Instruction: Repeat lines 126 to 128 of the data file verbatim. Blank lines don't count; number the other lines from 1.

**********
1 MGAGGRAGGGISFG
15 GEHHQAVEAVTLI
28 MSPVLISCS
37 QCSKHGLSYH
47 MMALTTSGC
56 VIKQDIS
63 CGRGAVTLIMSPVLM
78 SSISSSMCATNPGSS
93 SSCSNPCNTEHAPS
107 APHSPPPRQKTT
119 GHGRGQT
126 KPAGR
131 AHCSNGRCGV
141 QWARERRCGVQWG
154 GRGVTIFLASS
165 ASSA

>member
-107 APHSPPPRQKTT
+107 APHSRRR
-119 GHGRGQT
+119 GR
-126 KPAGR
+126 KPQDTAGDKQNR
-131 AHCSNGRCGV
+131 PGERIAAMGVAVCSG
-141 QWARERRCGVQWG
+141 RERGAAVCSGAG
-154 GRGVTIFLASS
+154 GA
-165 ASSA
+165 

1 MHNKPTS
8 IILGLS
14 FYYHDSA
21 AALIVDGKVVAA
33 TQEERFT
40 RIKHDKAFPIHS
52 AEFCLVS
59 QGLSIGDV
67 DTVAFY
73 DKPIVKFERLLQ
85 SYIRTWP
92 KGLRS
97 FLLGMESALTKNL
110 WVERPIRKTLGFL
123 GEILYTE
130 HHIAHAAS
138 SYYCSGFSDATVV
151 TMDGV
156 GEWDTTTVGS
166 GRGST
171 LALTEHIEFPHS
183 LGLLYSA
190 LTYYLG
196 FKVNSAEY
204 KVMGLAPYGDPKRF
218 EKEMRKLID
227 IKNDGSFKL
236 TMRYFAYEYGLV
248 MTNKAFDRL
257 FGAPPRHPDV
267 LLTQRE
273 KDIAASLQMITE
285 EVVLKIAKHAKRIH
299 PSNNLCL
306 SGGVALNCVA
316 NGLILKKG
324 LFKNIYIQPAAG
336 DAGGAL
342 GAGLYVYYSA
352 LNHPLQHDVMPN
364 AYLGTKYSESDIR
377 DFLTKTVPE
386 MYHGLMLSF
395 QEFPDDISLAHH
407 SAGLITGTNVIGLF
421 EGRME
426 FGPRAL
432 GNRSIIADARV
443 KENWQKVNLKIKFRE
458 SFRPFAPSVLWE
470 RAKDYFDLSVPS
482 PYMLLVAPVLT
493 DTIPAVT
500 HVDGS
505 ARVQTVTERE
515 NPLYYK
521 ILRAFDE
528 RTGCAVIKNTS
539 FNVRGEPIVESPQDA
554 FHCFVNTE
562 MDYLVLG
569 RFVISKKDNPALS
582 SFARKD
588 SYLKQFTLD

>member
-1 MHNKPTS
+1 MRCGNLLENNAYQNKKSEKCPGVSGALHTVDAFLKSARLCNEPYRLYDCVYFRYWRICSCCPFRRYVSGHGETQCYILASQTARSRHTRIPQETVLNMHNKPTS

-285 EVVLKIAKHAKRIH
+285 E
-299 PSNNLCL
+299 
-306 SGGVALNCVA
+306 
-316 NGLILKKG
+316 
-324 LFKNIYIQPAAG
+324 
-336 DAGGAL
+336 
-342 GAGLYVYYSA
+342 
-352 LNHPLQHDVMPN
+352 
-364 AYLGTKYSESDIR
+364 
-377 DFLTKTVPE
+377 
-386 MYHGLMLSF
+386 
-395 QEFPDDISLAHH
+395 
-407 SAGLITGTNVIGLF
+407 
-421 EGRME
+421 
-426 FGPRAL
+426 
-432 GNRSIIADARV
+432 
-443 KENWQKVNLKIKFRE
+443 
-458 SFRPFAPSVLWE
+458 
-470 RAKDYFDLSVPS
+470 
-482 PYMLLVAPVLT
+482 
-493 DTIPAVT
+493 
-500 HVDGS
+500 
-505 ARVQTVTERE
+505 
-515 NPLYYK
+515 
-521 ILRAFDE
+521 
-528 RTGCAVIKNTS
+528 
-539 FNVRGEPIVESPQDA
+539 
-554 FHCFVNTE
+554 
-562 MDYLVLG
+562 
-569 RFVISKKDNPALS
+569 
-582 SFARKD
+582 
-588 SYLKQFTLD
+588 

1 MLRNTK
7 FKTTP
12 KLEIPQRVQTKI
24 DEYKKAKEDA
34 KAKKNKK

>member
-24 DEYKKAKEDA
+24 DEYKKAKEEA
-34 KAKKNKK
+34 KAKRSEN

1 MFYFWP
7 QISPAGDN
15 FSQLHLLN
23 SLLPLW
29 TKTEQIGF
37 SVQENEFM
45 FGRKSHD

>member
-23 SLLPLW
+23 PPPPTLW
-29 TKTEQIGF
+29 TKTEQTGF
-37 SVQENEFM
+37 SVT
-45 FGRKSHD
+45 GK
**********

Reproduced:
+421 
-426 FGPRAL
+426 